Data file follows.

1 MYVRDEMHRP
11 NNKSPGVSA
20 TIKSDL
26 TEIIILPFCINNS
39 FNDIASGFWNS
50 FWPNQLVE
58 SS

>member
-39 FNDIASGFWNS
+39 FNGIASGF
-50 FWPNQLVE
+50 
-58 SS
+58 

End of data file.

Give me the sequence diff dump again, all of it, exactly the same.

1 MYVRDEMHRP
11 NNKSPGVSA
20 TIKSDL
26 TEIIILPFCINNS
39 FNDIASGFWNS
50 FWPNQLVE
58 SS

>member
-39 FNDIASGFWNS
+39 FNGIASGF
-50 FWPNQLVE
+50 
-58 SS
+58 